Students leave school behind in exchange for summer jobs

Picture created by Jessica White.

Picture created by Jessica White.

Jessica White, Staff Writer

Since summer is fast approaching for SHS students, many are looking for summer jobs and ways to make quick cash.

Sophomore Cicily Skok doesn’t have a summer job yet, but has been on the hunt for awhile.

“I’ve applied to Pulp, Honey Hut and Office Max,” Skok said. “I recently applied to Pulp and Honey Hut, so it’s understandable that they haven’t gotten back to me. I had no luck with Office Max because‚Ķ they did a background search on me and thought I graduated in 1989, and I never got a call back after that interview.”

Well some people have had interesting experiences finding summer jobs, others, such as sophomore Eliana Greenberg, have had no issues.

“I work with preschoolers at a daycare,” Greenberg said. “I’ve worked there for, I think, three years now, I started working there when I was 12.”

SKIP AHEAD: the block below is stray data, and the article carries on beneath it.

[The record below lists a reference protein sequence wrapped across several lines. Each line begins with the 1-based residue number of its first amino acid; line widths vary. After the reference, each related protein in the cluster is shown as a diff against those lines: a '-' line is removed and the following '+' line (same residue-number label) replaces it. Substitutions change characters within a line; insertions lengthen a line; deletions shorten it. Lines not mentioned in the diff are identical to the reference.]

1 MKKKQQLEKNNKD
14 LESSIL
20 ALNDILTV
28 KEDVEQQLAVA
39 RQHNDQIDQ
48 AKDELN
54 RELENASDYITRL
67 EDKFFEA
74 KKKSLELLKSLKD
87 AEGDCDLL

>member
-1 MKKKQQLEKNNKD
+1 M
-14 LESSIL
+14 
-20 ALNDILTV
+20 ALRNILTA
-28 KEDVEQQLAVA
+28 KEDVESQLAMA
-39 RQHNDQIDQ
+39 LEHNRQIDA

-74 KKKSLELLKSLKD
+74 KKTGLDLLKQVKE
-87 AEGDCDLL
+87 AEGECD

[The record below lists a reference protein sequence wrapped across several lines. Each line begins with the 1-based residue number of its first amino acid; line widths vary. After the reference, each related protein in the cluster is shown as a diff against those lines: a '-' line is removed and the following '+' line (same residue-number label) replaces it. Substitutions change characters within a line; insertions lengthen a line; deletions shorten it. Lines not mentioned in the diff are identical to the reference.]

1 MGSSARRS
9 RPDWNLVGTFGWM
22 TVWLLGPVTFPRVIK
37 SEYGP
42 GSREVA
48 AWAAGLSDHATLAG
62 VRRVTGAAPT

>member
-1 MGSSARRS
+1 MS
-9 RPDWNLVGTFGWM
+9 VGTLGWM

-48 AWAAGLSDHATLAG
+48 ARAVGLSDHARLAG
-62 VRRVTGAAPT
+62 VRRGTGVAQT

Other people are currently looking for a summer job that will make them a lot of money.

“I don’t currently have a job, but I am looking for applications,” Sophomore Aaron Choate said. “I’ve already applied to two places, and neither of them have gotten back to me. I applied last week, and now I’m just waiting.”

Everyone had a different reason for deciding to apply for summer jobs.

“My parents want me to [get a job] so I can pay for my gas,” Skok said. “I also want to get a job so I can have my own money and start to become more independent.”

Choate said that his parents were making him work, but he wanted to get a job for his own reasons too.

“It was my choice to get a summer job. I chose to work because of their pay rate,” said Zachary Littlejohn, who works at RollHouse.

Greenberg has been through both sides of the story– her parents making her, and wanting to work.

“At first my parents made me, and I worked with second graders, but then I got moved to preschoolers, and I chose to keep working there.” Greenberg said.

In order to help people apply for summer jobs, Skok said it was a good idea to apply early and get good recommendations from other people, and past employers (if you have them).

Choate gave one final piece of advice while looking for a summer job.

“Find one that pays you over ten dollars,” Choate said.